Then I had a chance conversation with an acquaintance of mine about this, and she asked the question that changed everything for us – Had I looked at his diet?  His diet!?

She had read something recently about a connection with food color and/or preservatives and ADD-type behavior. So I looked for everything I could find on this, and devoured the information. I was not expecting much, to be honest.  I had read that the FDA did not feel there was a true connection, though there was more research being done.

We pulled everything with food coloring, and that was no easy task. I was lucky though to find some great blogs (this being one of them) online to help guide and support me…the remainder was trial and error for us.

School started back up and the notes and phone calls stopped. His smile chart was full of smiles! His teacher pulled me aside about a month later asking what I did, Will was a totally different boy. He was paying attention, doing his work, answering things in school!

The change was remarkable and other than a few days here and there (and one bad week that luckily got back on track quickly), we have had great reports from school! Even friends could see the difference in how calm he was! At home he was a lot easier to get to cooperate and his behavior with his brother and sister was worlds better.

I can recall one day, before we made the change, asking Will what was going on. His answer was “I don’t feel like my brain is in control of my body, Mom.” He now tells me that’s not an issue and he will even tell people that he can’t have food color it because makes him feel weird.  It’s pretty amazing that he will ask about what is in something now.

It still amazes me how many things have food color in them!  Yogurt, crackers, candy, cereal, mac and cheese – it goes on and on. I’ve talked about it before but I think our food industry has hit a low when you see that most pickles have food coloring in them. Really? Pickles are green, if they are not neon green, I will still buy them.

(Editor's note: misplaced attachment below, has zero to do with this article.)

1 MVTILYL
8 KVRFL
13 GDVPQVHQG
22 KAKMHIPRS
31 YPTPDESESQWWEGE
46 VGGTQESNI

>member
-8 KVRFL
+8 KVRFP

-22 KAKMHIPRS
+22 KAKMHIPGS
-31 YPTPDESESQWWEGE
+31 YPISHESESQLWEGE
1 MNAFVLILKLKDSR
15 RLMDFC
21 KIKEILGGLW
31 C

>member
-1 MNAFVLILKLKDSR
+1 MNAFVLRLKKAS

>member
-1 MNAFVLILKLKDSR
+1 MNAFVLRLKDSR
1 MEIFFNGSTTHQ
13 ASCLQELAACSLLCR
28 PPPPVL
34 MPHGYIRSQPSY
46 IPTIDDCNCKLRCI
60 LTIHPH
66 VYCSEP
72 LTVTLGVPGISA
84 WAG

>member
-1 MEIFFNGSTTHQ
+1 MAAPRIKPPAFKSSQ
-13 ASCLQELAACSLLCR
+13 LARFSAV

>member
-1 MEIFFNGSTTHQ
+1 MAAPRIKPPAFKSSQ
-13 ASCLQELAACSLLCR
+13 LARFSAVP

I hope maybe this story might help someone…it’s a daunting thing to try to figure out what is going on when this happens with your beautiful child. Knowing there are others out there who have dealt with it, and there are things to try, helps. This might not work for everyone, but it doesn’t hurt to try. I’d love to see everyone try to go dye-free for two weeks and see if there is a change for you and your families’ health.

Putting this junk into our bodies cannot be good for us!  So while behavior or attention issues might not be how your body or your kid’s body responds to this stuff, I’d don’t know about you, but I’d rather lean to the side that does not have to find out the answer to HOW my body is going to react to it.

Many of us can relate to our children having an issue at school, so I really appreciate Michele’s honesty in sharing her struggles.  Please post questions for Michele in a comment below, and check out her blog “Food To Dye For” for some great ideas.

3 Responses to “Will’s Rainbow Connection: Guest Post by Michele MacLennan”
  1. Michele says:

    Thanks for sharing Rebecca!!! Thanks for all you do to help spread the word about the dangers of food dye!!

  2. Kay says:

    Will’s kindergarten story sounds very similar like my own son’s school experience. Yes, another kindergartener who spent time in the principal’s office! Until we found Feingold and removed food dyes from his diet, no reward system ever invented would make a difference in my son’s behavior. Thank you for helping to raise awareness about unhealthy food dyes, Die, Food Dyes!